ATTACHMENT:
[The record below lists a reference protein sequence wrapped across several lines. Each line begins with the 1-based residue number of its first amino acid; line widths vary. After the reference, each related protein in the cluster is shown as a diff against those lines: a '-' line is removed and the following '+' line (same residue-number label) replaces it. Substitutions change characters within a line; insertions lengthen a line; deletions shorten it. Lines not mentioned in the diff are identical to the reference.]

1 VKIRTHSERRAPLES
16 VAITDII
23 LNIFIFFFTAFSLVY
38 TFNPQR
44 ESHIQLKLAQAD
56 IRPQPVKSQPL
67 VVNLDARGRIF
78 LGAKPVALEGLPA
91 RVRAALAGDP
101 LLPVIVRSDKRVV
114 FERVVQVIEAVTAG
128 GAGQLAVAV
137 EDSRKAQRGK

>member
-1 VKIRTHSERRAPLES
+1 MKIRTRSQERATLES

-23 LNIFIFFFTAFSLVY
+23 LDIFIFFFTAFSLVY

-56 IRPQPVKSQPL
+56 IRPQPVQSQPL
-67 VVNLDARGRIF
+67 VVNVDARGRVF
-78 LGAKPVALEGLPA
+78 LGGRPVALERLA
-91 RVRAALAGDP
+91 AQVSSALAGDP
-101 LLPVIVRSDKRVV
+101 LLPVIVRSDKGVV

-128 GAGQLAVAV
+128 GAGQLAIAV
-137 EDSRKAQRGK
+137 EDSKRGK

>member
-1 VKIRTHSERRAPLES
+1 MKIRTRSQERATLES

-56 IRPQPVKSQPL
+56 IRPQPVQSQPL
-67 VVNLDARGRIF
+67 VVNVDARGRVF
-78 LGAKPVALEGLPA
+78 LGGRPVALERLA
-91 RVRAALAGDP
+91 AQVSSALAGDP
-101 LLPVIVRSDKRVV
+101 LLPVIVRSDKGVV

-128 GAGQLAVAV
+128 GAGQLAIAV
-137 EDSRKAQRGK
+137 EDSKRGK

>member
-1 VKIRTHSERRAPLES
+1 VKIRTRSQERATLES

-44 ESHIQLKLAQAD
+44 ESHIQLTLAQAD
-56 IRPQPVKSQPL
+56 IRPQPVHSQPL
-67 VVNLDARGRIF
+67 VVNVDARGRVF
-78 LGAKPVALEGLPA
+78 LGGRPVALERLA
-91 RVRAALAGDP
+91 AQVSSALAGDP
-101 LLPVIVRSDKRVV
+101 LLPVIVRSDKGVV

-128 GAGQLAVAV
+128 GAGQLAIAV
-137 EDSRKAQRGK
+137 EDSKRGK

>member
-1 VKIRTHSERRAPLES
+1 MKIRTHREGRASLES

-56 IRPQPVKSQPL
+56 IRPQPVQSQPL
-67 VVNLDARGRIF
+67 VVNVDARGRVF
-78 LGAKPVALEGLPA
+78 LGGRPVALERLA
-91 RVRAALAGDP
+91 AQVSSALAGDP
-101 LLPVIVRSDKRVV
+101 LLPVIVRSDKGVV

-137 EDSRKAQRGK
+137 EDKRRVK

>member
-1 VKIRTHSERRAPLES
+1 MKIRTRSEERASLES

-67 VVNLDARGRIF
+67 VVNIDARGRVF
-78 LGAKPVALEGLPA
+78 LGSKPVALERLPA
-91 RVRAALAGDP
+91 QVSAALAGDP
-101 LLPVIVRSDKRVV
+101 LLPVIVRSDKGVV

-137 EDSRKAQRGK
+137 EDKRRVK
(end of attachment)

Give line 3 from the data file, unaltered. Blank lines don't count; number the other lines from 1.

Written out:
16 VAITDII